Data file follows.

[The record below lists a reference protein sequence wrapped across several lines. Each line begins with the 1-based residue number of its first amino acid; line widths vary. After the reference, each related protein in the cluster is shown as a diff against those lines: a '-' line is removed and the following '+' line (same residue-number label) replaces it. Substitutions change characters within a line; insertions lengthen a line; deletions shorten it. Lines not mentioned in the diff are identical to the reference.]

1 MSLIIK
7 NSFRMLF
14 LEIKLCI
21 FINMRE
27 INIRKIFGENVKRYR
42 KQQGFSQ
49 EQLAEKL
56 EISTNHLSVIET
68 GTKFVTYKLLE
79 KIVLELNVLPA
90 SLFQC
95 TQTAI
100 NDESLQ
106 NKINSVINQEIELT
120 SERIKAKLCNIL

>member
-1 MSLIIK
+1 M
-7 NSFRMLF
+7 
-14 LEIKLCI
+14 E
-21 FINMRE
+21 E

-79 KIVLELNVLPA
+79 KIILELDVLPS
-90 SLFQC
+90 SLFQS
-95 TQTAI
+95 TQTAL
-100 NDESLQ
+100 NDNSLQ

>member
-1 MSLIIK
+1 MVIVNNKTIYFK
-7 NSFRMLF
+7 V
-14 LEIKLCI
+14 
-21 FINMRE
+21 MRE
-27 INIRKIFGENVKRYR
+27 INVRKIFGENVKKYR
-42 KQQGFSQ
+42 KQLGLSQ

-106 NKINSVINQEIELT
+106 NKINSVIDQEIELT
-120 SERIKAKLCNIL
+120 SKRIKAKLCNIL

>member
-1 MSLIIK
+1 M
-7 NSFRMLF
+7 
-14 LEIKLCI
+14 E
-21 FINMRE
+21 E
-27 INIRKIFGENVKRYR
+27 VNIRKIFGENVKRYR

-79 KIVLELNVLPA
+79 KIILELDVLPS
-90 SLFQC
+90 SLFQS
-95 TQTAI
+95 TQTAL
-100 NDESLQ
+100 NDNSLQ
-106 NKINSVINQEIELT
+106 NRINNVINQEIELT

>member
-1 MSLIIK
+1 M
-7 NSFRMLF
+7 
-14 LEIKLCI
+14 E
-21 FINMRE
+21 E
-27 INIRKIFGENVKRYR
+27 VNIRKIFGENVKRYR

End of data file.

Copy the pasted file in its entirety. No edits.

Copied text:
[The record below lists a reference protein sequence wrapped across several lines. Each line begins with the 1-based residue number of its first amino acid; line widths vary. After the reference, each related protein in the cluster is shown as a diff against those lines: a '-' line is removed and the following '+' line (same residue-number label) replaces it. Substitutions change characters within a line; insertions lengthen a line; deletions shorten it. Lines not mentioned in the diff are identical to the reference.]

1 MSLIIK
7 NSFRMLF
14 LEIKLCI
21 FINMRE
27 INIRKIFGENVKRYR
42 KQQGFSQ
49 EQLAEKL
56 EISTNHLSVIET
68 GTKFVTYKLLE
79 KIVLELNVLPA
90 SLFQC
95 TQTAI
100 NDESLQ
106 NKINSVINQEIELT
120 SERIKAKLCNIL

>member
-1 MSLIIK
+1 M
-7 NSFRMLF
+7 
-14 LEIKLCI
+14 E
-21 FINMRE
+21 E

-79 KIVLELNVLPA
+79 KIILELDVLPS
-90 SLFQC
+90 SLFQS
-95 TQTAI
+95 TQTAL
-100 NDESLQ
+100 NDNSLQ

>member
-1 MSLIIK
+1 MVIVNNKTIYFK
-7 NSFRMLF
+7 V
-14 LEIKLCI
+14 
-21 FINMRE
+21 MRE
-27 INIRKIFGENVKRYR
+27 INVRKIFGENVKKYR
-42 KQQGFSQ
+42 KQLGLSQ

-106 NKINSVINQEIELT
+106 NKINSVIDQEIELT
-120 SERIKAKLCNIL
+120 SKRIKAKLCNIL

>member
-1 MSLIIK
+1 M
-7 NSFRMLF
+7 
-14 LEIKLCI
+14 E
-21 FINMRE
+21 E
-27 INIRKIFGENVKRYR
+27 VNIRKIFGENVKRYR

-79 KIVLELNVLPA
+79 KIILELDVLPS
-90 SLFQC
+90 SLFQS
-95 TQTAI
+95 TQTAL
-100 NDESLQ
+100 NDNSLQ
-106 NKINSVINQEIELT
+106 NRINNVINQEIELT

>member
-1 MSLIIK
+1 M
-7 NSFRMLF
+7 
-14 LEIKLCI
+14 E
-21 FINMRE
+21 E
-27 INIRKIFGENVKRYR
+27 VNIRKIFGENVKRYR